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On Killing: The Psychological Cost of Learning to Kill in War and Society Paperback – June 22, 2009

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On Killing: The Psychological Cost of Learning to Kill in War and Society + On Combat, The Psychology and Physiology of Deadly Conflict in War and in Peace + Warrior Mindset
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Product Details

  • Paperback: 416 pages
  • Publisher: Back Bay Books; Revised edition (June 22, 2009)
  • Language: English
  • ISBN-10: 0316040932
  • ISBN-13: 978-0316040938
  • Product Dimensions: 8.1 x 5.4 x 1.2 inches
  • Shipping Weight: 10.4 ounces (View shipping rates and policies)
  • Average Customer Review: 4.4 out of 5 stars  See all reviews (280 customer reviews)
  • Amazon Best Sellers Rank: #13,083 in Books (See Top 100 in Books)

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About the Author

A former army Ranger and paratrooper, Lt. Col. Dave Grossman taught psychology at West Point and was the professor of Military Science at Arkansas State University.

More About the Author

LT. COL. DAVE GROSSMAN, U.S. Army (Ret.) Director, Warrior Science Group, www.killology.com: Member, American Board for Certification in Homeland Security; Member, American College of Forensic Examiners Institute

Lt. Col. Dave Grossman is an internationally recognized scholar, author, soldier, and speaker who is one of the world's foremost experts in the field of human aggression and the roots of violence and violent crime.

Col. Grossman is a former West Point psychology professor, Professor of Military Science, and an Army Ranger who has combined his experiences to become the founder of a new field of scientific endeavor, which has been termed "killology." In this new field Col. Grossman has made revolutionary new contributions to our understanding of killing in war, the psychological costs of war, the root causes of the current "virus" of violent crime that is raging around the world, and the process of healing the victims of violence, in war and peace.

He is the author of On Killing, which was nominated for a Pulitzer Prize; has been translated into Japanese, Korean, and German; is on the U.S. Marine Corps Commandant's required reading list; and is required reading at the FBI academy and numerous other academies and colleges. Col. Grossman co-authored Stop Teaching Our Kids to Kill: A Call to Action Against TV, Movie and Video Game Violence, which has been translated into Norwegian and German, and has received international acclaim. Col. Grossman's most recent book, On Combat, has also placed on the U.S. Marine Corps Commandant's Required Reading List and has been translated into Japanese and Korean.

Col. Grossman has been called upon to write the entry on "Aggression and Violence" in the Oxford Companion to American Military History, three entries in the Academic Press Encyclopedia of Violence and numerous entries in scholarly journals, to include the Harvard Journal of Law and Public Policy.

He has presented papers before the national conventions of the American Medical Association, the American Psychiatric Association, the American Psychological Association, and the American Academy of Pediatrics.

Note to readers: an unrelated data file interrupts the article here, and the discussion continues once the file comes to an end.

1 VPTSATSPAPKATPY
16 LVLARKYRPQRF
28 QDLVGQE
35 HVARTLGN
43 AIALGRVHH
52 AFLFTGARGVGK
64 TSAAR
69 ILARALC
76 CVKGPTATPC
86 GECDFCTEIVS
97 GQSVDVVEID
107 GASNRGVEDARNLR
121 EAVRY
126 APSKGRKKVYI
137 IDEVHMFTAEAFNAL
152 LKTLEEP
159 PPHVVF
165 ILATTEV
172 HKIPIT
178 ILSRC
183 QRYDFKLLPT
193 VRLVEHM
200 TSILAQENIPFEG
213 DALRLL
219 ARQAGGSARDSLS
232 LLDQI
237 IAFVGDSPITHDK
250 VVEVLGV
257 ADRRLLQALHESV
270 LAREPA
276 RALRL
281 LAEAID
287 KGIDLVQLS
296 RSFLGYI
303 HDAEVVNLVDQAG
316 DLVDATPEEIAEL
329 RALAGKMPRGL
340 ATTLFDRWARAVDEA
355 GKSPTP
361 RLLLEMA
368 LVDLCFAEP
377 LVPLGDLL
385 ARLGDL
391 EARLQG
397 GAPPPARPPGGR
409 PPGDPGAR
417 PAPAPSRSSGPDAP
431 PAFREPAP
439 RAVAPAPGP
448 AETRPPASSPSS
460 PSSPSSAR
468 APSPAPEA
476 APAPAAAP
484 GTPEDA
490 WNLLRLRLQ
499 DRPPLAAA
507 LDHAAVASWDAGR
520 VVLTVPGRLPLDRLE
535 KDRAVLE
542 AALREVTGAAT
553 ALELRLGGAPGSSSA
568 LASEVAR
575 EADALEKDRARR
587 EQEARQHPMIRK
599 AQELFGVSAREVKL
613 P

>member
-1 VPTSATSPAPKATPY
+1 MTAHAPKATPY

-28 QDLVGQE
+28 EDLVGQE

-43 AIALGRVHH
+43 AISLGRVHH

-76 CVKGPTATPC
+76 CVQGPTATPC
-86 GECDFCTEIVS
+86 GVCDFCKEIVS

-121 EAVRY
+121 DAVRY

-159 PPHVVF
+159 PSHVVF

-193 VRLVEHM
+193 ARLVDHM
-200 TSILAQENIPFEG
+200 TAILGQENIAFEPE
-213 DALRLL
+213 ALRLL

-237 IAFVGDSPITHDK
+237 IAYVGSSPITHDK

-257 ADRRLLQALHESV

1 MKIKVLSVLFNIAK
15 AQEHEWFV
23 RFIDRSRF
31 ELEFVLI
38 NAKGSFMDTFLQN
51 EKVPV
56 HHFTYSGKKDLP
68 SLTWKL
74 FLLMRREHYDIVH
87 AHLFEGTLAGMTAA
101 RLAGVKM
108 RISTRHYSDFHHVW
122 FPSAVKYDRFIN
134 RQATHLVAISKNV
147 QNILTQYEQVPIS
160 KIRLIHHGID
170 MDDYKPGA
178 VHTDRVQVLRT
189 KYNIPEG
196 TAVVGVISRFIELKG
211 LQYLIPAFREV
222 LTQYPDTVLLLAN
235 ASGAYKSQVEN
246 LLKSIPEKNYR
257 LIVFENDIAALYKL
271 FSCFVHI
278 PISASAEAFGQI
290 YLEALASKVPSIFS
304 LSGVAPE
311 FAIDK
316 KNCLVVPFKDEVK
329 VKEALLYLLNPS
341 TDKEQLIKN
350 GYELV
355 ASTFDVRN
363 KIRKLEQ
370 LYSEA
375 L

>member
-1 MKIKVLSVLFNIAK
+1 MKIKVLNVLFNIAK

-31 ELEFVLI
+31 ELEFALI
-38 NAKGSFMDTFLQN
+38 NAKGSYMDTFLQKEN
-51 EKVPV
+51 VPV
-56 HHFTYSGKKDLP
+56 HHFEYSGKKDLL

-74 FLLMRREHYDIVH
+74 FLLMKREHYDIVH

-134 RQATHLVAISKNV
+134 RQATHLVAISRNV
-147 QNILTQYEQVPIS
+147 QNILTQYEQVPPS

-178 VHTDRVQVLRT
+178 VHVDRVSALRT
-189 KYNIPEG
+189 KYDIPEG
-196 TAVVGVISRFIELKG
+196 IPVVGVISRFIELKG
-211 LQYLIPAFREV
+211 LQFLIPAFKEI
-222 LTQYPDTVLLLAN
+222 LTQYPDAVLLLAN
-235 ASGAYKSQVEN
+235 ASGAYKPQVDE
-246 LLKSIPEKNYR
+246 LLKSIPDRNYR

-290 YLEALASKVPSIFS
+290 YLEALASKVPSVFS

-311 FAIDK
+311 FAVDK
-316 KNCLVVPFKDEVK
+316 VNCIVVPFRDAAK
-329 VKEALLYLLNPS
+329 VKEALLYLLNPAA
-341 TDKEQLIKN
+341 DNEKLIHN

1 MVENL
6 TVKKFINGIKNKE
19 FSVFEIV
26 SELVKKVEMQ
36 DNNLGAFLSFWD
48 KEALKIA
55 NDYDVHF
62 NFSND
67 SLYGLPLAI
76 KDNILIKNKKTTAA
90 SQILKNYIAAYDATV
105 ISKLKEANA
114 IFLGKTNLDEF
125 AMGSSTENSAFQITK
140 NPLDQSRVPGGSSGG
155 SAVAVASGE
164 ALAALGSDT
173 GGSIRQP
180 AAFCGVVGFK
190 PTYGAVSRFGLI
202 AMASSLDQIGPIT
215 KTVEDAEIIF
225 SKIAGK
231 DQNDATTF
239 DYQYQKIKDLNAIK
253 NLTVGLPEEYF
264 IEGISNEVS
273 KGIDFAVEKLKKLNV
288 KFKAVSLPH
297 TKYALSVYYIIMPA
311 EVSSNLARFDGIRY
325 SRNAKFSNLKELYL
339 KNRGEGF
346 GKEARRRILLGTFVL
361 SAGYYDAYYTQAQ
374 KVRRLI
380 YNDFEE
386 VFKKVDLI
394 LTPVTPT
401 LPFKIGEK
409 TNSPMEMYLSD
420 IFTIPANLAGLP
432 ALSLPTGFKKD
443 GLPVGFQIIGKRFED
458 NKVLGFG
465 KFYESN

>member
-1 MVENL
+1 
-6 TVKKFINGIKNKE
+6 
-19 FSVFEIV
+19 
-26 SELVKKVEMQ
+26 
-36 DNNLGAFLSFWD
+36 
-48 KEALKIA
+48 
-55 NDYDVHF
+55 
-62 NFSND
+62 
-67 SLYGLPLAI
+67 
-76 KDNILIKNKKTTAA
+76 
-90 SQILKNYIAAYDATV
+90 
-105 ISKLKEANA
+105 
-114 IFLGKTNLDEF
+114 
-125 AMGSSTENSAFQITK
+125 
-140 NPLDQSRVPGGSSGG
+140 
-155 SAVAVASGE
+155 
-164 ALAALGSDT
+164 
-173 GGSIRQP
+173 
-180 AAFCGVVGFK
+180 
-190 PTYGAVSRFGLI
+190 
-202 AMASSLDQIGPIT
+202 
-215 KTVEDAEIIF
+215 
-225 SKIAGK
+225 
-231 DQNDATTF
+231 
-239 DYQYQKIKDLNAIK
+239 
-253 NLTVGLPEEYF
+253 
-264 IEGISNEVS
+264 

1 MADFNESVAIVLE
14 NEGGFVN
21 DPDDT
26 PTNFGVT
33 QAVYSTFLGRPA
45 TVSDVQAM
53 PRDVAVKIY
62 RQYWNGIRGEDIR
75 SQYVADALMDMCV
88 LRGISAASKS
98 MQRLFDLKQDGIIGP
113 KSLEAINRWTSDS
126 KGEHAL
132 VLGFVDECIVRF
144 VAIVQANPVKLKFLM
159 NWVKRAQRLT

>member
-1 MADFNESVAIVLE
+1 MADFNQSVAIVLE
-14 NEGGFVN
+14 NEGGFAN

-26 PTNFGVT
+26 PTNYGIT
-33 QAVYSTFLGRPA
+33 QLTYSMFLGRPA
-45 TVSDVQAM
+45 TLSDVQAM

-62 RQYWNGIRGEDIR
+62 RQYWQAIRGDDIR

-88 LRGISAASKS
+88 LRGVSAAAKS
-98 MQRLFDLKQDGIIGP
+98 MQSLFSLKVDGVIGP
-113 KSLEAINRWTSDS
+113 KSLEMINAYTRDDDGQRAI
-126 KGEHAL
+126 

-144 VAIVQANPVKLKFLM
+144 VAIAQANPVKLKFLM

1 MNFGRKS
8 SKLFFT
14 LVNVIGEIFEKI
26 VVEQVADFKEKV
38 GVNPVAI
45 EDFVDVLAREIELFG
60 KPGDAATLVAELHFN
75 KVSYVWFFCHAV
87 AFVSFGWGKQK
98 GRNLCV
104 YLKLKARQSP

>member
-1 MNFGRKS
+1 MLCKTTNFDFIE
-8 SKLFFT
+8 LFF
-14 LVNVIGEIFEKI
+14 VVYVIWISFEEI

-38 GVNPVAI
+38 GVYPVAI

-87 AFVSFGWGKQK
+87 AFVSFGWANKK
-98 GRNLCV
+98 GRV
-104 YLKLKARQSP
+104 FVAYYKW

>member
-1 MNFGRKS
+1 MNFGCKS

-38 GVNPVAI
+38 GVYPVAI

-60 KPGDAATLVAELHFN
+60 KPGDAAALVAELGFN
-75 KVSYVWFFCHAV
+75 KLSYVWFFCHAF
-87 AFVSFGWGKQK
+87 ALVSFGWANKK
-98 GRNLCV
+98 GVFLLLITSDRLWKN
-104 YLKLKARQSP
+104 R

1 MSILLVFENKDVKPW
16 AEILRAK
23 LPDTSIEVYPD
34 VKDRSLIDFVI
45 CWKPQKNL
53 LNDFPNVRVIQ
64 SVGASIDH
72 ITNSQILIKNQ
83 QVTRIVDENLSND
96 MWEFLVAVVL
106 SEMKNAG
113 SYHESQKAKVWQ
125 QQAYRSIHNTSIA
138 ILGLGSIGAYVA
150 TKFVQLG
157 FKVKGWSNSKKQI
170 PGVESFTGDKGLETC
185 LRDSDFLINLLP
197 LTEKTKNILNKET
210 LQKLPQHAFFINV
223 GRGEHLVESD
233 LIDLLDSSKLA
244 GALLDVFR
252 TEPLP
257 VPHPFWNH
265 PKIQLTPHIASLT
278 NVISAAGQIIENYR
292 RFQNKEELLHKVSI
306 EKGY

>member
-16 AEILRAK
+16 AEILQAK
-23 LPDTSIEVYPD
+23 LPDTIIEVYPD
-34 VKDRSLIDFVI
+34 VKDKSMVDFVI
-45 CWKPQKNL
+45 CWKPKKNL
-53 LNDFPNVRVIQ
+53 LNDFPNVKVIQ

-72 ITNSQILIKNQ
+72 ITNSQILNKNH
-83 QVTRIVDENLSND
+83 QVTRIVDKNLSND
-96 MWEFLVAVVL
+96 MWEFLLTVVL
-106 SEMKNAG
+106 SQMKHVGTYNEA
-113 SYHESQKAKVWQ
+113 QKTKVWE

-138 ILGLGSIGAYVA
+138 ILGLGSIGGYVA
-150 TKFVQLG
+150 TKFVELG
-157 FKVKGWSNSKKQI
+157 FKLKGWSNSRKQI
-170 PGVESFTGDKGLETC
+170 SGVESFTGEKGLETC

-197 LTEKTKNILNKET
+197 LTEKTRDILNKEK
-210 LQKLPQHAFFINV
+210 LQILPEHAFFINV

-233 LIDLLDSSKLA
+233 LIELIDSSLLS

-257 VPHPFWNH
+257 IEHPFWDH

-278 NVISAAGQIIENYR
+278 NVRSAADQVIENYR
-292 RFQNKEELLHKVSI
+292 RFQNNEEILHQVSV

He has presented to over 100 different colleges and universities worldwide, and has trained educators and law enforcement professionals, in the field of school safety, at the state and regional level, in all 50 states and over a dozen foreign nations.

He helped train mental health professionals after the Jonesboro school shootings, and he was also involved in counseling or court cases in the aftermath of the Paducah, Springfield, Littleton, Virginia Tech, and Nickel Mines Amish school shootings.

He has been an expert witness and consultant in state and Federal courts, to include serving on the prosecution team in UNITED STATES vs. TIMOTHY MCVEIGH.

He has testified before U.S. Senate and Congressional committees and numerous state legislatures, and he and his research have been cited in a national address by the President of the United States.

Col. Grossman is an Airborne Ranger infantry officer, and a prior-service sergeant and paratrooper, with a total of over 23 years experience in leading U.S. soldiers worldwide. He retired from the Army in February 1998 and has devoted himself to teaching, writing, speaking, and research. Today he is the director of the Killology Research Group, and in the wake of the 9/11 terrorist attacks he is on the road almost 300 days a year, training elite military and law enforcement organizations worldwide about the reality of combat.

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Customer Reviews

A good read, very interesting.
A great analysis of war, killing and the psychology behind it using first person accounts of veteran's experiences during war.
Anyone that is planning on serving in the military or law enforcement must read this book.
Amazon Customer

Most Helpful Customer Reviews

92 of 97 people found the following review helpful By William R. Forstchen on November 18, 2012
Format: Kindle Edition Verified Purchase
I've debated for several days after reading "On Killing" whether to post a review or not. I have tremendous respect for the author and his professional credentials but must disagree with his thesis and especially his use of two sources in particular. The author is a devotee of S.L.A. Marshall as were many until two works in the late 1980s cast serious doubts on Marshall's methodology and even his personal character. This blew open while I was a graduate student, specializing in military history and therefore became a topic of intense debate within my circle of fellow students and professors, especially my mentor, who was a British Commando in WWII. The second source I would debate is some of the information the author took from Paddy Griffith's works on the American Civil War.